Thread: Testosterone Info
07-26-2003, 12:05 AM #1
Max Muscle: As manufacturers come out with various types of prohormones and testosterone precursors, some are claiming that the 5-forms or 4-forms are "closer" to the natural pathways and are thus more likely to produce results. What does "nearer" the pathway really mean? It seems like math modeling where we interject a pictorial that has little to do with the far more intricate dynamics of the process...
Dr. Eugene Shippen: The problem with any altered molecule, whether it's DHEA with the 7-hydroxy form or something else, is understanding that the body is designed to use the actual prohormone to switch on and switch off between the active and inactive form. This is going on all the time, and we begin to interfere with this process, and what we don't know is whether on form is truly better than another in the long-term. I intuitively feel that whenever you alter a molecule -- whether it's birth control pill estrogen, or whether it's a substituted testosterone -- things like methyl testosterone always seem to have side effects. Activate one cell and you get an effect, but you upset a kidney or liver cell in the process. We know that the substituted androgens, the different methyl testosterones and so on, cause liver tumors in some animals. Why would it do this? It may both overstimulate and block up the natural switching mechanisms and not allow the normal off switches to down-regulate or regulate the normal cyclical functions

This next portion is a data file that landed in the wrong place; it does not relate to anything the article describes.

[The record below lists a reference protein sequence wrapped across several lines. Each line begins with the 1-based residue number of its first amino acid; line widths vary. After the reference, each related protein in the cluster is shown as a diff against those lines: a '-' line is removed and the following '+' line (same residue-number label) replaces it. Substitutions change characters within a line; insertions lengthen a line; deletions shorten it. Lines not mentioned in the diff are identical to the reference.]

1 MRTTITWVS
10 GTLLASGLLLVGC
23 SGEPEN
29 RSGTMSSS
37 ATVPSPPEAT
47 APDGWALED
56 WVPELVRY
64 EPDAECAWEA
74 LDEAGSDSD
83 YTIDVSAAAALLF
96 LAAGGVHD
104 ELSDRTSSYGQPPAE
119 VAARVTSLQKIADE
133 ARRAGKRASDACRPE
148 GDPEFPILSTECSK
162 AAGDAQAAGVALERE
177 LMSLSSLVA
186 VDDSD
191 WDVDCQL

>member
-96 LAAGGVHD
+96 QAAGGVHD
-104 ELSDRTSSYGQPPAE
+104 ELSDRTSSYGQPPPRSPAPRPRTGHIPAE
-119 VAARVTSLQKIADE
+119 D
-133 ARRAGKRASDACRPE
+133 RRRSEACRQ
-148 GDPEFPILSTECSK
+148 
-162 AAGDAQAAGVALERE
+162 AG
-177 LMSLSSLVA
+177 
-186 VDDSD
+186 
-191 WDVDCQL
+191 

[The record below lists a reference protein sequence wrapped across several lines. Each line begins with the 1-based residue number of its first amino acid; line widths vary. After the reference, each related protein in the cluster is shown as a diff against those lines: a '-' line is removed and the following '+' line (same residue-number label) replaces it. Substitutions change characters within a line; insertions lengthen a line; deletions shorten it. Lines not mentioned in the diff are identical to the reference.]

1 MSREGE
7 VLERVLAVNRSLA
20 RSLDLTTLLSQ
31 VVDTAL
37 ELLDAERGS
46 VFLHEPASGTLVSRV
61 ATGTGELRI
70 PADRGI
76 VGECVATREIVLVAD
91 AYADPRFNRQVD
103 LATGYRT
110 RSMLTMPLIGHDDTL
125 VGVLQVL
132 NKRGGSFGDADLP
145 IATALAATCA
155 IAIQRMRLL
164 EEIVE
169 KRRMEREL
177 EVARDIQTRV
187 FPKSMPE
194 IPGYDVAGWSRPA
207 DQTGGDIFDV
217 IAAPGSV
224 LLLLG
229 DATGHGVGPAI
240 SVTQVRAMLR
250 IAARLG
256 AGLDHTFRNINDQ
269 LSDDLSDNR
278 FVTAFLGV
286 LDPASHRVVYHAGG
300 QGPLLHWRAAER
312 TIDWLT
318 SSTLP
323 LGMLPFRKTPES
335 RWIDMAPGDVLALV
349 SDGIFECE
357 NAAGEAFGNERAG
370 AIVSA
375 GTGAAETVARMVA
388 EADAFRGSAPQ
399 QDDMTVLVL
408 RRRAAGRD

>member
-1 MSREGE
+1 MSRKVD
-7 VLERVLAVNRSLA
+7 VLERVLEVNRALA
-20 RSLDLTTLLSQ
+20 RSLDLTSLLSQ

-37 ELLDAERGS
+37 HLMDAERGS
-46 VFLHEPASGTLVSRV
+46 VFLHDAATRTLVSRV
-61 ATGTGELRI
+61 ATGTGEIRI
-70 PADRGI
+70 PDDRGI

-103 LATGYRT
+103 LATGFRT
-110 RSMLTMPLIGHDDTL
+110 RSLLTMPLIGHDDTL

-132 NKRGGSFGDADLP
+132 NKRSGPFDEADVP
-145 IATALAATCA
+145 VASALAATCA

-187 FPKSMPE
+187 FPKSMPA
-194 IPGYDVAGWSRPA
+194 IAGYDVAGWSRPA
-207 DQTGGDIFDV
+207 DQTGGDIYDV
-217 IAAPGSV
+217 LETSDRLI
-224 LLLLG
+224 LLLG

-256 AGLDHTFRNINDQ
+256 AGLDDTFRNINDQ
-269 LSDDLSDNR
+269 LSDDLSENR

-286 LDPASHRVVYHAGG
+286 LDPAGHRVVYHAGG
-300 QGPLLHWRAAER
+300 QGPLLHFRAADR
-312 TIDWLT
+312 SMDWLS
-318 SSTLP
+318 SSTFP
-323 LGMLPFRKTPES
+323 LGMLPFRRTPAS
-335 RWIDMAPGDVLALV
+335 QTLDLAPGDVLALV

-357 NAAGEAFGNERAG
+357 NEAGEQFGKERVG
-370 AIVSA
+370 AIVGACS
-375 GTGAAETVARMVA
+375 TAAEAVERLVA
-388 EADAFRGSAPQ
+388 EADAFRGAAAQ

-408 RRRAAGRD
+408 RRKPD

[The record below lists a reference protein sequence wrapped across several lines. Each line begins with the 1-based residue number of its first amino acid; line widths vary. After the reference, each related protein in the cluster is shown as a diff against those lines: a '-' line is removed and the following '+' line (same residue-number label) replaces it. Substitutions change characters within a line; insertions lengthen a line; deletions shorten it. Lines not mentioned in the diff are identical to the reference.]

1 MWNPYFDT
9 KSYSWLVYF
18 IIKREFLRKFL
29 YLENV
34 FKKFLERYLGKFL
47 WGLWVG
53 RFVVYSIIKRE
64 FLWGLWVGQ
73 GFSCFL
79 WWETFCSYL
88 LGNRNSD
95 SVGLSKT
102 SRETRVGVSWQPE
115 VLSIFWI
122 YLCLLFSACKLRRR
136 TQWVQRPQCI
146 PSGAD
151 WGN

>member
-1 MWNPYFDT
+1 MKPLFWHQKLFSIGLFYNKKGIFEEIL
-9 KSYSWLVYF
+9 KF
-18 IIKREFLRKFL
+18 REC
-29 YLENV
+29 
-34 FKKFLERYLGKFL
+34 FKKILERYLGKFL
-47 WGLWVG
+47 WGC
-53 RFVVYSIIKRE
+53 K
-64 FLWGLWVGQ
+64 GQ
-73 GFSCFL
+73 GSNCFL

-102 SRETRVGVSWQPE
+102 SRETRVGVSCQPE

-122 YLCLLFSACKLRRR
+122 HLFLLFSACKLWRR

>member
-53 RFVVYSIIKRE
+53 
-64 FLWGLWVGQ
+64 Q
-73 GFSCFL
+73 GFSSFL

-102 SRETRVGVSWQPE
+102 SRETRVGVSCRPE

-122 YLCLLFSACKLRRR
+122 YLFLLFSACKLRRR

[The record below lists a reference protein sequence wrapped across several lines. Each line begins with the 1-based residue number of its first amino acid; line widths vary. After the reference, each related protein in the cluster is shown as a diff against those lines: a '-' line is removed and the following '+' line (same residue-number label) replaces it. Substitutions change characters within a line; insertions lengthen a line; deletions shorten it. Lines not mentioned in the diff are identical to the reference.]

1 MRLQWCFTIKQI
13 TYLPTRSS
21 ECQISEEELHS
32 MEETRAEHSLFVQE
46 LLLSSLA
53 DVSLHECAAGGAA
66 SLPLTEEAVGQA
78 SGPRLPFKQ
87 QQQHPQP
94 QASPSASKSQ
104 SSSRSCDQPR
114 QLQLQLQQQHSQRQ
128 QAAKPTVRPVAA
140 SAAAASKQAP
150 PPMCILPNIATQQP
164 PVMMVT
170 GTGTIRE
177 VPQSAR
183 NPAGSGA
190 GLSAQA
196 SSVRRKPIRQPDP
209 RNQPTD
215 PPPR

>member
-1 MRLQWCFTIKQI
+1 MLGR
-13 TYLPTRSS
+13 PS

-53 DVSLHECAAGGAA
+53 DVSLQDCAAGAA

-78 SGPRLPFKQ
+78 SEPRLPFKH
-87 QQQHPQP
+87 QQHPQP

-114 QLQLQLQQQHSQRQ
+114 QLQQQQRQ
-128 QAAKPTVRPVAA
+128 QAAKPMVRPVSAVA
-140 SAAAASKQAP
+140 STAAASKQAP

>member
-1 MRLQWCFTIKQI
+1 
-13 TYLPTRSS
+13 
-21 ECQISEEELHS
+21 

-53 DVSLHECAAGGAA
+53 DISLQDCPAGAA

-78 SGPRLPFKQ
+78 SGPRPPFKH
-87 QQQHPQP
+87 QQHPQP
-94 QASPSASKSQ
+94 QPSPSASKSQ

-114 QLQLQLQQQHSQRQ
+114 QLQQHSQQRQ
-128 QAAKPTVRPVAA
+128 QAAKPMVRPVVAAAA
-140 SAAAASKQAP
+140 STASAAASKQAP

07-26-2003, 12:11 AM #2
There are 2 different systems of hormone production in the body. Some researchers believe that 30 to 50 % of our testosterone and estrogen production are peripheral; in other words, about a third to a half of that production occurs out in the fat cells cells and in the live and kidneys and so on. Every tissue in the body has some ability to convert the prohormones into the final end product. Even the muscles have this ability, but it's to a very limited degree. So you have to think of these hormones as activators of the whole organ and the organs within the body; the liver, the kidneys, the brain, the nervous system, the pelvic system for sexuality. Every system needs the same hormones, but activates or energizes those cells to do their own selected jobs. So, these hormones activate the kidney to filter urine; the liver to filter blood and so on
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